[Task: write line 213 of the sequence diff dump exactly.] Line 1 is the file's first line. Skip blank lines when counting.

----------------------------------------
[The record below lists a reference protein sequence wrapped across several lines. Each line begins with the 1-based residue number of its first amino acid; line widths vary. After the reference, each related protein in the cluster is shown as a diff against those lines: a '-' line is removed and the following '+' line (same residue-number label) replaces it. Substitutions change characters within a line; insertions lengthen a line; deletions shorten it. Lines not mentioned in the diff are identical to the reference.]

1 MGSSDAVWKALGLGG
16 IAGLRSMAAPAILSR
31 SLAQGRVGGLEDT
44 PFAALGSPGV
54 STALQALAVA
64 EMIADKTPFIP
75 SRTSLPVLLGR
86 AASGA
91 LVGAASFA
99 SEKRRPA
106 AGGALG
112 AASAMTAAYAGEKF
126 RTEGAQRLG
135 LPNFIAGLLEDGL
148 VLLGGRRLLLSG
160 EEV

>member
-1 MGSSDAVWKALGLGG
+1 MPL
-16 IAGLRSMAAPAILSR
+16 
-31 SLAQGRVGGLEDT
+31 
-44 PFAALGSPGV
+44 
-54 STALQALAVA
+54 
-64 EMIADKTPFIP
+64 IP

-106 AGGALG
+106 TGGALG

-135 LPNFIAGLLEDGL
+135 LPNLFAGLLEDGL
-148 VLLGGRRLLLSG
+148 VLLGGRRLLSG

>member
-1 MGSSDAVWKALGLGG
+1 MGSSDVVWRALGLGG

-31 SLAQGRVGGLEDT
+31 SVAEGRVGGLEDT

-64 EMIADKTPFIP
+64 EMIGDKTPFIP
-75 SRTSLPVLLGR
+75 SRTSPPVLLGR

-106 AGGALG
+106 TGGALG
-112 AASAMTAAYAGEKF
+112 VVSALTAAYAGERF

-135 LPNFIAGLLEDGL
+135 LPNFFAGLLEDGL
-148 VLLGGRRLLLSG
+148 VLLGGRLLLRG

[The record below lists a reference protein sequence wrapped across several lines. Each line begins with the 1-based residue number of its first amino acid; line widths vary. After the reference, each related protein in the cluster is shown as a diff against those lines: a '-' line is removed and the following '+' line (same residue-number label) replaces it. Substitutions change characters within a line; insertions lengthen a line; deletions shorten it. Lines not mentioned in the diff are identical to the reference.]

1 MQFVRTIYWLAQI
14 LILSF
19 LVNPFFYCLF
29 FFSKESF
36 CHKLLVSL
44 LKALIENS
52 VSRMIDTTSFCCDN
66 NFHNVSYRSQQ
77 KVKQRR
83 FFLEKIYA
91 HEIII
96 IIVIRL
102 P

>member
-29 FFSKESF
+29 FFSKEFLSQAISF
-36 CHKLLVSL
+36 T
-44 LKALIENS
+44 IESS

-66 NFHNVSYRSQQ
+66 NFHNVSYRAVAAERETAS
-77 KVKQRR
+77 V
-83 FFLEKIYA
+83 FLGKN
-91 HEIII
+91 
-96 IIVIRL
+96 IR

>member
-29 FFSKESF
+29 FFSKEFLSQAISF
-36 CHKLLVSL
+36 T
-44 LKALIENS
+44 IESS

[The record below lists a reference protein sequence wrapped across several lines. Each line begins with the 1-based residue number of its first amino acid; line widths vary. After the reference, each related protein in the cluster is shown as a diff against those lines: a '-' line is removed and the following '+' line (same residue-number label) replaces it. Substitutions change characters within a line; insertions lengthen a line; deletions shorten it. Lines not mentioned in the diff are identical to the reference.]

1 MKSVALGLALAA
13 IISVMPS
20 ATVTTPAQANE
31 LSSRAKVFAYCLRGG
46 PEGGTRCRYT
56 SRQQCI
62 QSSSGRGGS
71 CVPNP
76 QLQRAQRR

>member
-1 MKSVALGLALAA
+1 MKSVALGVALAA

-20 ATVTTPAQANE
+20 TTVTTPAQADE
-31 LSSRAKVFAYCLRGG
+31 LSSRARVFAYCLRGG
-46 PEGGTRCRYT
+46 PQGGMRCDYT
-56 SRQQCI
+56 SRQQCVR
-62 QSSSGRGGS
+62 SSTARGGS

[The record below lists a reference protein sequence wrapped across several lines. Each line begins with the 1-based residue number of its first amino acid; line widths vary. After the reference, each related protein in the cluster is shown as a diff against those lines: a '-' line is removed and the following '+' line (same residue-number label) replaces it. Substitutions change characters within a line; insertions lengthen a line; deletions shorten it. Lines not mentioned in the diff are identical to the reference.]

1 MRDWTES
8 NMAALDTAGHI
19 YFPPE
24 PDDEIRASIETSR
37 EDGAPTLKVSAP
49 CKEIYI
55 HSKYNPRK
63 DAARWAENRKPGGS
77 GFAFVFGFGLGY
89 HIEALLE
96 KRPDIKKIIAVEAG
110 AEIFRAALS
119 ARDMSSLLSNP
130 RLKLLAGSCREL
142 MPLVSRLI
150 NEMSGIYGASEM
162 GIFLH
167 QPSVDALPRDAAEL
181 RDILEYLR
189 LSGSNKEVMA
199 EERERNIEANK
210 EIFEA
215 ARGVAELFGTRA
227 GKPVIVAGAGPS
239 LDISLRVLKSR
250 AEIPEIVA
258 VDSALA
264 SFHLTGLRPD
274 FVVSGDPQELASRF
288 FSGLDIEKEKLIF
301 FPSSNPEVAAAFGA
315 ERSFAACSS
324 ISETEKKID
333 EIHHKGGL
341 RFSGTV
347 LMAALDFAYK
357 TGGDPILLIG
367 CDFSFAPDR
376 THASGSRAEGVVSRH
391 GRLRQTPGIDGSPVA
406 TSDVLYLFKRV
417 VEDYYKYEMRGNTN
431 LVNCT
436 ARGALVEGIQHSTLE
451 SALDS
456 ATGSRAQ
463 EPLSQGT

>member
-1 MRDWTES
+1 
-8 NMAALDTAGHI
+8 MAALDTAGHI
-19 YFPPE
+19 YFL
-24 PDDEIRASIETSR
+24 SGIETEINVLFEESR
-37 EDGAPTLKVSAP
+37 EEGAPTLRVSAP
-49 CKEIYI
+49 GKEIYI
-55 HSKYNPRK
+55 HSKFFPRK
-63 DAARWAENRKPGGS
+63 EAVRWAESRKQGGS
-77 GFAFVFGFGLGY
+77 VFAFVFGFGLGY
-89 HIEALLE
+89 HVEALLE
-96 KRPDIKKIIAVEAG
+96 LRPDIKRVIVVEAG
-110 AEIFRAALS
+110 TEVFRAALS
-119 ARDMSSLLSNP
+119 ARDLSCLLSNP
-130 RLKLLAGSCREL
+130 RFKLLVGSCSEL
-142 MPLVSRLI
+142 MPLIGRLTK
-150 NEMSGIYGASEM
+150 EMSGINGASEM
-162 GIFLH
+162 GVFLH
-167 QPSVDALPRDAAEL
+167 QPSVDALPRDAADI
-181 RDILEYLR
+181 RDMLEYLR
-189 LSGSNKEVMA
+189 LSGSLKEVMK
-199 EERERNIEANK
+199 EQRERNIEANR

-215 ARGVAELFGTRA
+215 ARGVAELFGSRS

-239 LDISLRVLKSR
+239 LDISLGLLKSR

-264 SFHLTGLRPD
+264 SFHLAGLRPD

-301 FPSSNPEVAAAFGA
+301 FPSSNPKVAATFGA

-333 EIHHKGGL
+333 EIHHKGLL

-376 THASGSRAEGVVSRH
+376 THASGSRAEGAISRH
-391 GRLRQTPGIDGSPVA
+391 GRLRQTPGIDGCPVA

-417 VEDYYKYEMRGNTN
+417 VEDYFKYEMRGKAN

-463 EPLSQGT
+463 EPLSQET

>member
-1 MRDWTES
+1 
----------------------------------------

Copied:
+301 FPSSNPKVAATFGA